What I order at dim sum
With Chinese New Year tomorrow, I’ve got dim sum on the brain. My friends have said they don’t know what to order when they go on their own, so here are the staples we always order to get you started (mostly for meat eaters, sorry).
Steamed pork dumplings often with mushroom and shrimp in thin wrapper. Usually in the cart with lots of stacked metal steamers.
photo by Sara McCleary
Shrimp dumplings in a sticky, translucent wrapper. Almost always ordered with siu mai, so same cart.
photo by Matt @ PEK
Char siu bao (steamed)
Fluffy buns filled with barbecue pork. At dim sum I recommend getting the steamed version (pictured here). If you visit a Chinese bakery definitely try the baked version (will be a brown, round bun).
photo by Takeaway
Noh mai gai (sticky rice)
Sticky rice filled with chopped mushrooms, chicken, and often a piece of lap cheong (Chinese sausage). Wrapped in lotus leaves.
photo by Takeaway
Steamed Chinese broccoli with oyster sauce.
photo from whiskeyandbooch.com
Fried. Shrimp. Balls. I recommend you get shrimp toast first if you see it, but I’ve found a lot of dim sum restaurants have switched to doing these shrimp balls and they’re also very delicious.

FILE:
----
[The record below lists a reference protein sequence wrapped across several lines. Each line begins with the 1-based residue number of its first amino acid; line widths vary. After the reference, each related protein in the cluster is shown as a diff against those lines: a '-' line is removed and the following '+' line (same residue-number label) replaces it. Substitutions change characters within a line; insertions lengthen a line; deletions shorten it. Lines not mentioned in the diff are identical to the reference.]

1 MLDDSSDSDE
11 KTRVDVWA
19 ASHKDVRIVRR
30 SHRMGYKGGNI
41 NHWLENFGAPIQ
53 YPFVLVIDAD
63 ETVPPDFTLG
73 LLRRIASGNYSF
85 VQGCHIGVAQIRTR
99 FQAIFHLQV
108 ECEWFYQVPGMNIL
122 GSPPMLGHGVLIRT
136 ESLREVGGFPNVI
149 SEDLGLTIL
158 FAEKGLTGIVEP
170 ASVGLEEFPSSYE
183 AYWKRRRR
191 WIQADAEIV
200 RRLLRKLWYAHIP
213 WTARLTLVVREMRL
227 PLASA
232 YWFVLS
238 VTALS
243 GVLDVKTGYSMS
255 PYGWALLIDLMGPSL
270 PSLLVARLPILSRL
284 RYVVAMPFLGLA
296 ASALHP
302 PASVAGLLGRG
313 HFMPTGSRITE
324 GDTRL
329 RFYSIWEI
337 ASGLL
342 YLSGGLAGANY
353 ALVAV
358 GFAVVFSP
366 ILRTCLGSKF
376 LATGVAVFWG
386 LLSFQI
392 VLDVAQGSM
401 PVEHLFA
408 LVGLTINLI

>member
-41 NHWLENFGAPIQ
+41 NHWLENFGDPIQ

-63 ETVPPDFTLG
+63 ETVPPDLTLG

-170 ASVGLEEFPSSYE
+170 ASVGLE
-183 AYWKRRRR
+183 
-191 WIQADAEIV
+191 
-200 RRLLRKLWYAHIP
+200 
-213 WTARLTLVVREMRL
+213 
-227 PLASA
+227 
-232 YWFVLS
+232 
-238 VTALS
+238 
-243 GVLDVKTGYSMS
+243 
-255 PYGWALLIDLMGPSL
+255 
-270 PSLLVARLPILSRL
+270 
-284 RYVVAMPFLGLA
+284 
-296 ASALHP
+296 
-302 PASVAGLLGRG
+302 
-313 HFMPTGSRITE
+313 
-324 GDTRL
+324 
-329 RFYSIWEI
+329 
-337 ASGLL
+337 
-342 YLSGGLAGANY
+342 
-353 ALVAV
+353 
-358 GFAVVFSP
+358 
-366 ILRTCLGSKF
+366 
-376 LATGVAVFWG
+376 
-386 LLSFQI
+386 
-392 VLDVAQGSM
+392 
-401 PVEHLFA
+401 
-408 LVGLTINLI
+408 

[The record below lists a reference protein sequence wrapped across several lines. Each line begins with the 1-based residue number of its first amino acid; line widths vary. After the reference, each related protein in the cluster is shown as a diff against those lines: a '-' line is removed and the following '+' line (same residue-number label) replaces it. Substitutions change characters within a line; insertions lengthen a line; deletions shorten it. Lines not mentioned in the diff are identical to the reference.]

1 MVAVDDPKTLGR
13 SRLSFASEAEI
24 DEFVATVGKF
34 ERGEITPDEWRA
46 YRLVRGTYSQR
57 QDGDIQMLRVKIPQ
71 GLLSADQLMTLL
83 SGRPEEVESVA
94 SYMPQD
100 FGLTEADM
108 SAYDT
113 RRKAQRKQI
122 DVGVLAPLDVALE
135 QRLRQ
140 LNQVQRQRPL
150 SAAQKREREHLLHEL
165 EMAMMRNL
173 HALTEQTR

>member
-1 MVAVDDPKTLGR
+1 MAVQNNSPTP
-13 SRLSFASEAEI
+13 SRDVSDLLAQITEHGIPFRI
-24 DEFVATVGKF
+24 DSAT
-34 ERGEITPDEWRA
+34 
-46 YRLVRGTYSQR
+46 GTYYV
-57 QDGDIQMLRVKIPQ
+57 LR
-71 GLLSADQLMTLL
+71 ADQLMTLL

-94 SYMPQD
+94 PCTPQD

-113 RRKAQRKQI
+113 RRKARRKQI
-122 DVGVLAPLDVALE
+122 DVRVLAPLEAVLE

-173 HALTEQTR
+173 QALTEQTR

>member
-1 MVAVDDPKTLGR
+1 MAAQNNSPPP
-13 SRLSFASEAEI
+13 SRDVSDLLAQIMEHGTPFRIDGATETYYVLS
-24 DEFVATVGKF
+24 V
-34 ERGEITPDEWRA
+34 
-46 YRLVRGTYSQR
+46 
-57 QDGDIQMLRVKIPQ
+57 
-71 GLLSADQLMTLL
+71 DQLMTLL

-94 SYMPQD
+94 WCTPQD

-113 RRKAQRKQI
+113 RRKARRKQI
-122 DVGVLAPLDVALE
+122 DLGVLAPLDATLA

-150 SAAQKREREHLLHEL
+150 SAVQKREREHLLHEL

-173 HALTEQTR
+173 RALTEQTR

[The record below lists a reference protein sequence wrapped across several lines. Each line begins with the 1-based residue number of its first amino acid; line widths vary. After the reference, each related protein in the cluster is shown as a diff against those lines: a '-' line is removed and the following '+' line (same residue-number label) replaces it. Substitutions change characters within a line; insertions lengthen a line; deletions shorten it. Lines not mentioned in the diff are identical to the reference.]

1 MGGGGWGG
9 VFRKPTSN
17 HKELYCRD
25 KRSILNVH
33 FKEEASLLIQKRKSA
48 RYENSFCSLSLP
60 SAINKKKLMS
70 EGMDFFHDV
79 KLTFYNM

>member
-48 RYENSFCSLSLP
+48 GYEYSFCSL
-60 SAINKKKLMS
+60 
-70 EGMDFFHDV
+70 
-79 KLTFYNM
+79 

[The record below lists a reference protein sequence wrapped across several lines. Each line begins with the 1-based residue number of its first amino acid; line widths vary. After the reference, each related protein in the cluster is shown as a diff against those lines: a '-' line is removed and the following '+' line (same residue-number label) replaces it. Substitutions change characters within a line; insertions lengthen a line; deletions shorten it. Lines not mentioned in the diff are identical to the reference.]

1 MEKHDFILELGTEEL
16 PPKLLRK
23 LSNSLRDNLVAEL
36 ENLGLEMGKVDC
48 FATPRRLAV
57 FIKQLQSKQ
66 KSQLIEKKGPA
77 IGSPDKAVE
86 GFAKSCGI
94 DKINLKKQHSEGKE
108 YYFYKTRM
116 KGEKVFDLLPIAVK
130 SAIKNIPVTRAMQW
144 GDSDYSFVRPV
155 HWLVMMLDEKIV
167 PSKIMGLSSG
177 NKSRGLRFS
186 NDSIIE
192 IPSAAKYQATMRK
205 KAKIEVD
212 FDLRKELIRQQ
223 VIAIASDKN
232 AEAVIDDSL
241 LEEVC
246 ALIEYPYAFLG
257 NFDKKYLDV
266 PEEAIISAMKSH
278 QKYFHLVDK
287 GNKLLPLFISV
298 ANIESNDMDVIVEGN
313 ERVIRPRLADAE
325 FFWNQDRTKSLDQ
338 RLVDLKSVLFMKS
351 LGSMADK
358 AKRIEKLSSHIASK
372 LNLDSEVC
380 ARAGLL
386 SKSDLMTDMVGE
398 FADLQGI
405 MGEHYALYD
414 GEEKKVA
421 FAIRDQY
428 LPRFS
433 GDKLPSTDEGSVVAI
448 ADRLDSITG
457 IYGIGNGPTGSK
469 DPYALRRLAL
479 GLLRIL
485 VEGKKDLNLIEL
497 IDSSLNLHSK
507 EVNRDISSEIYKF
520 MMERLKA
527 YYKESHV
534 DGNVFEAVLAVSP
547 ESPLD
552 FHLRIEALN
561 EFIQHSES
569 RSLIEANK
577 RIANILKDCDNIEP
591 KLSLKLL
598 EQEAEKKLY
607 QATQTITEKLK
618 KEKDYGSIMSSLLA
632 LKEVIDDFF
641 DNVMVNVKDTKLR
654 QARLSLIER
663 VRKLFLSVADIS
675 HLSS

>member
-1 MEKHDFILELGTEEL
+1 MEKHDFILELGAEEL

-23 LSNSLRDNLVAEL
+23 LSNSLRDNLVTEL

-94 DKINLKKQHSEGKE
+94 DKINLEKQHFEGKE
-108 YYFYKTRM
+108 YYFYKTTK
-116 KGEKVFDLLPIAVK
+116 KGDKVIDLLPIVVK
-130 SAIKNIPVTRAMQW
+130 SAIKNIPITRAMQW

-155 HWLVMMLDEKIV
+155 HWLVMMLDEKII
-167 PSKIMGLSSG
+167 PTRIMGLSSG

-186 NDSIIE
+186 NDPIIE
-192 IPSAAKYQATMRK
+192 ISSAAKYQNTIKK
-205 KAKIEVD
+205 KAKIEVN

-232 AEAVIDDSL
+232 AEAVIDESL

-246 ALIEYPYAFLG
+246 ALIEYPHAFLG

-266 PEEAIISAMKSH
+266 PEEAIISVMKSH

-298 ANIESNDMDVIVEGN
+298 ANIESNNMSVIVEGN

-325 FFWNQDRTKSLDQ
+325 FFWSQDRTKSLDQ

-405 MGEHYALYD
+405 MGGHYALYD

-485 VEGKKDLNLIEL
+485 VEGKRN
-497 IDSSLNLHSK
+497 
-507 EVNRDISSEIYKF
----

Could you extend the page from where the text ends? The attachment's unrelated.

photo from makanan.club
If you’re feeling adventurous... The chicken feet are deep fried in hot oil and steamed so the cartilage puffs up and becomes soft. They’re then simmered in a sweet and spicy black bean sauce. Think of it kind of like eating a chicken wing, where you eat around the bones. Not for everyone, but I love ’em.
photo from tucsonfoodie.com
A few others we often order to round things out:
- crispy spring rolls
- shrimp cheung fun (shrimp filled, flat rice noodles with sweet soy sauce)
- Singapore noodles (yellow curry noodles)
- steamed spare ribs
- dan tat (egg custard)
- jian dui (sesame balls)
Add some hot mustard or a chili oil/soy sauce mix and enjoy. And also, Gung Hay Fat Choy! Happy year of the rabbit 🐇